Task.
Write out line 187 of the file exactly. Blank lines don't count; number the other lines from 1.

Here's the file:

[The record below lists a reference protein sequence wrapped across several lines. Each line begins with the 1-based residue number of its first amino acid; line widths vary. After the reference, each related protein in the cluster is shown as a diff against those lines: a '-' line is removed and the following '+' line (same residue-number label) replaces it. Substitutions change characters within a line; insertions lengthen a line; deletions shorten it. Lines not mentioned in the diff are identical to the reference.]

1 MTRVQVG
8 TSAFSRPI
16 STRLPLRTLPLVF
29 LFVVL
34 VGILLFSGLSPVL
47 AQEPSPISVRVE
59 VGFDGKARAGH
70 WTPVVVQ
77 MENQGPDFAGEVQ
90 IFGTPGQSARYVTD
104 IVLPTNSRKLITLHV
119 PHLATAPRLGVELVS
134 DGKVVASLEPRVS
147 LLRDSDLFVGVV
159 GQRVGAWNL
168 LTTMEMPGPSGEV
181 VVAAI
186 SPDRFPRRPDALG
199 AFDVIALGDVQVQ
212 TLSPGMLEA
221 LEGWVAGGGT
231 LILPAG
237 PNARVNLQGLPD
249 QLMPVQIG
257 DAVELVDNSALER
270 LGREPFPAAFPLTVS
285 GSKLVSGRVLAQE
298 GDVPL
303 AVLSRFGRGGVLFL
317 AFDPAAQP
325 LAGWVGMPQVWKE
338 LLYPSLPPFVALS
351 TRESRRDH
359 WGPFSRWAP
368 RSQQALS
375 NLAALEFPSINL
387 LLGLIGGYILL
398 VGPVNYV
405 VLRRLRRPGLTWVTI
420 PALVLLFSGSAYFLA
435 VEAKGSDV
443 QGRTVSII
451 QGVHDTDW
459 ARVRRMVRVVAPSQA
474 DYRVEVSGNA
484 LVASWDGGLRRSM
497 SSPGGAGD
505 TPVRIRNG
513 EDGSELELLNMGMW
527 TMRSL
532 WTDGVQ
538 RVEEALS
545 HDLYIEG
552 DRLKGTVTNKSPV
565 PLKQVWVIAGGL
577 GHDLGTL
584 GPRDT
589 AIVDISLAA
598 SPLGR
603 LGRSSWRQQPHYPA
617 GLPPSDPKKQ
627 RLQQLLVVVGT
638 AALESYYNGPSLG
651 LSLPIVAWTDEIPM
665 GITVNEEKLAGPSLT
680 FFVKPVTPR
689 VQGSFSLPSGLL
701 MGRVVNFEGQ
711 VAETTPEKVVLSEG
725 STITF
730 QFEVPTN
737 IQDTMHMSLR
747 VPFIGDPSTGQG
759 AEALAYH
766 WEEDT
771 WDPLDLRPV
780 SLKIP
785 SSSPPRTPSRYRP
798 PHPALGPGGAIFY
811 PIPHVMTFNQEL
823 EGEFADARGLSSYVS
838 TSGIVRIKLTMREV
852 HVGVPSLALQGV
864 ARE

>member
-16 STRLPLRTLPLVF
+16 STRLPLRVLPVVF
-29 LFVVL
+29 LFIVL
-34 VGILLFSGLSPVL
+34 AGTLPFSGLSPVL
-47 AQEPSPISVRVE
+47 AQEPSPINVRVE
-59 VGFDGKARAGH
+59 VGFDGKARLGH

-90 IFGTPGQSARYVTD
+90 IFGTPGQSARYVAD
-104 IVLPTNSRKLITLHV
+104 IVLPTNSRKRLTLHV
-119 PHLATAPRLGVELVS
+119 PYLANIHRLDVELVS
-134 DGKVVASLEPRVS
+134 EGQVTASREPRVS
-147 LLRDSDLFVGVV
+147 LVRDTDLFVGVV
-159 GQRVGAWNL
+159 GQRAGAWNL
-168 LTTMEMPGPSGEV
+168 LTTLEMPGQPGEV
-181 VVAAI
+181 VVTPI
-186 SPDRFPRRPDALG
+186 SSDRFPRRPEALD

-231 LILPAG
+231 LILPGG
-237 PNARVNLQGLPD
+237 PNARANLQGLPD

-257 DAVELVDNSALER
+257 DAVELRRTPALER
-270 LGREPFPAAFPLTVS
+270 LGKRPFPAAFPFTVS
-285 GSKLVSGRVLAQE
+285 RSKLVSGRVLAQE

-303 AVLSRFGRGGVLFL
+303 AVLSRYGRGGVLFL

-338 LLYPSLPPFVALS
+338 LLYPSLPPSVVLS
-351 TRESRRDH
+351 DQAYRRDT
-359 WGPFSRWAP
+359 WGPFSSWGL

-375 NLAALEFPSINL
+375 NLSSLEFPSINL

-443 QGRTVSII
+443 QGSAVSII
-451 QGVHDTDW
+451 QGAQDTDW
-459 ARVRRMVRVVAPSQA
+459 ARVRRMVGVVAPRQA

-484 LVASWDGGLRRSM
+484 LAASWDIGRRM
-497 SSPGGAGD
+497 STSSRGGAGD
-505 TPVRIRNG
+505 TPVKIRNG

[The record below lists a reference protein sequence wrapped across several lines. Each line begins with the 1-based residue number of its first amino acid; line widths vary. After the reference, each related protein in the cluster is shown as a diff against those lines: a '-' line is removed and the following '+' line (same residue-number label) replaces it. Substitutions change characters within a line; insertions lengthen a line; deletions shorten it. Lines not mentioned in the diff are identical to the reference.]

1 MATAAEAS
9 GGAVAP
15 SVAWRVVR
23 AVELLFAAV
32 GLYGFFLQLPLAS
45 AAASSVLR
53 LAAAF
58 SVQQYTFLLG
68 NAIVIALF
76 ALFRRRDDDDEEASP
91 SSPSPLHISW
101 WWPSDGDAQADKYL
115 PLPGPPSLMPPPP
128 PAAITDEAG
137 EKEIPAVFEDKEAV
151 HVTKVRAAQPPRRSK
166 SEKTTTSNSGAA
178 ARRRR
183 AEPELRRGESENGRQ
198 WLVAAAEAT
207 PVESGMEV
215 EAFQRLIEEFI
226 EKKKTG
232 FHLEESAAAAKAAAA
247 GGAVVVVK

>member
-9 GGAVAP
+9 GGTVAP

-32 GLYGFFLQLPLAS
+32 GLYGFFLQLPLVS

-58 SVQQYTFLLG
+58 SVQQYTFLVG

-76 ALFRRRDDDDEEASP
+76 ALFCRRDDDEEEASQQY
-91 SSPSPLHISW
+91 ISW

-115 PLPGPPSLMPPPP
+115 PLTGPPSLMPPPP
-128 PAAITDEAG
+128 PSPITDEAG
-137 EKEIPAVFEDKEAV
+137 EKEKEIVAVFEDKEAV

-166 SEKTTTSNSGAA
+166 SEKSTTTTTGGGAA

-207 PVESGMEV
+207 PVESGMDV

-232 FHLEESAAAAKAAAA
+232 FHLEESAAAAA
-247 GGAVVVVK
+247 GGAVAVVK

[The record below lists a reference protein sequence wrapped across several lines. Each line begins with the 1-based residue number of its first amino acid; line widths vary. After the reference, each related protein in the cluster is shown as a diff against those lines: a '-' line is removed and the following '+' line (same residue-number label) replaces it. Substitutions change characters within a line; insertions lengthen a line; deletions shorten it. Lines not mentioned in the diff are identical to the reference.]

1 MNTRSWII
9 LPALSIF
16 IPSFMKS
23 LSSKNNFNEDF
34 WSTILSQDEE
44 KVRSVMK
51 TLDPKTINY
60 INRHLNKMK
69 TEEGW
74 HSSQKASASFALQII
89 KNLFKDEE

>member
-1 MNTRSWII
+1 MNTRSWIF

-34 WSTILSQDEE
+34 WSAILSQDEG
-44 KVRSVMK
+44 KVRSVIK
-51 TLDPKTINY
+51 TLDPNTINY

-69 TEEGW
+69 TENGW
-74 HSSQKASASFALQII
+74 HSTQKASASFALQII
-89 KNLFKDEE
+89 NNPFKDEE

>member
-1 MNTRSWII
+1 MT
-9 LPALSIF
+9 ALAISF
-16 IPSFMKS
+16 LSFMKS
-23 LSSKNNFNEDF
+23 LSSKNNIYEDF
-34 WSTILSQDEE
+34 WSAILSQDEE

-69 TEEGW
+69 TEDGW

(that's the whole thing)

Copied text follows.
+128 PSPITDEAG